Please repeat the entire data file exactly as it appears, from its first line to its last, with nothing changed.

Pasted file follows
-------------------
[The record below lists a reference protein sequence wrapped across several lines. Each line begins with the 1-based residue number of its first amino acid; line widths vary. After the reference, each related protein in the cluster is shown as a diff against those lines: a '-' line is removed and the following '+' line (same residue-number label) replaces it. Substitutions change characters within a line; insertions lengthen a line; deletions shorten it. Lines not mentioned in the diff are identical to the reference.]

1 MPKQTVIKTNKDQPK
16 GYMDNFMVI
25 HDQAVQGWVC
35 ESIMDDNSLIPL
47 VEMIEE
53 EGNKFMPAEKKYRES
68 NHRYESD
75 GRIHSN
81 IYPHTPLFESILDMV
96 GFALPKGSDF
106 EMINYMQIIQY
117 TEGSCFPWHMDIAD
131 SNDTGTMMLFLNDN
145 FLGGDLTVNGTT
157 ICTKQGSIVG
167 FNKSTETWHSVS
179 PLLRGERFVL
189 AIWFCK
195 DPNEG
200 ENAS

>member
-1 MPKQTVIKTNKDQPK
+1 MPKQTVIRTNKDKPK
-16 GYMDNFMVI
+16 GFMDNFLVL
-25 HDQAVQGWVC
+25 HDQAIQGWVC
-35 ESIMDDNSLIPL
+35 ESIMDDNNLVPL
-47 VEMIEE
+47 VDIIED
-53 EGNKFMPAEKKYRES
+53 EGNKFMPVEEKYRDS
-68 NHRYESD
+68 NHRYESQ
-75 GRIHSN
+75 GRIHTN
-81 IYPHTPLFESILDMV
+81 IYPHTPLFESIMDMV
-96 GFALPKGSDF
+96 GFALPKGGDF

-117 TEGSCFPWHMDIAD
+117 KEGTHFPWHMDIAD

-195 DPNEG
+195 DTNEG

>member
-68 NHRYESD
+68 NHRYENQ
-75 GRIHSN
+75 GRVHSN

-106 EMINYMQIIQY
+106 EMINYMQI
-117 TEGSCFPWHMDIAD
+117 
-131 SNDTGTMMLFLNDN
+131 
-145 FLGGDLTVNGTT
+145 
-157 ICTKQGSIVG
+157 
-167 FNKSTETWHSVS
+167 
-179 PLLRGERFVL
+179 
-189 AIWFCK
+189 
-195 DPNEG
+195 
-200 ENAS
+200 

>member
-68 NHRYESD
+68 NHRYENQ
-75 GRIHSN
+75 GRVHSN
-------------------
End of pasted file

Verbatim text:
[The record below lists a reference protein sequence wrapped across several lines. Each line begins with the 1-based residue number of its first amino acid; line widths vary. After the reference, each related protein in the cluster is shown as a diff against those lines: a '-' line is removed and the following '+' line (same residue-number label) replaces it. Substitutions change characters within a line; insertions lengthen a line; deletions shorten it. Lines not mentioned in the diff are identical to the reference.]

1 MPKQTVIKTNKDQPK
16 GYMDNFMVI
25 HDQAVQGWVC
35 ESIMDDNSLIPL
47 VEMIEE
53 EGNKFMPAEKKYRES
68 NHRYESD
75 GRIHSN
81 IYPHTPLFESILDMV
96 GFALPKGSDF
106 EMINYMQIIQY
117 TEGSCFPWHMDIAD
131 SNDTGTMMLFLNDN
145 FLGGDLTVNGTT
157 ICTKQGSIVG
167 FNKSTETWHSVS
179 PLLRGERFVL
189 AIWFCK
195 DPNEG
200 ENAS

>member
-1 MPKQTVIKTNKDQPK
+1 MPKQTVIRTNKDKPK
-16 GYMDNFMVI
+16 GFMDNFLVL
-25 HDQAVQGWVC
+25 HDQAIQGWVC
-35 ESIMDDNSLIPL
+35 ESIMDDNNLVPL
-47 VEMIEE
+47 VDIIED
-53 EGNKFMPAEKKYRES
+53 EGNKFMPVEEKYRDS
-68 NHRYESD
+68 NHRYESQ
-75 GRIHSN
+75 GRIHTN
-81 IYPHTPLFESILDMV
+81 IYPHTPLFESIMDMV
-96 GFALPKGSDF
+96 GFALPKGGDF

-117 TEGSCFPWHMDIAD
+117 KEGTHFPWHMDIAD

-195 DPNEG
+195 DTNEG

>member
-68 NHRYESD
+68 NHRYENQ
-75 GRIHSN
+75 GRVHSN

-106 EMINYMQIIQY
+106 EMINYMQI
-117 TEGSCFPWHMDIAD
+117 
-131 SNDTGTMMLFLNDN
+131 
-145 FLGGDLTVNGTT
+145 
-157 ICTKQGSIVG
+157 
-167 FNKSTETWHSVS
+167 
-179 PLLRGERFVL
+179 
-189 AIWFCK
+189 
-195 DPNEG
+195 
-200 ENAS
+200 

>member
-68 NHRYESD
+68 NHRYENQ
-75 GRIHSN
+75 GRVHSN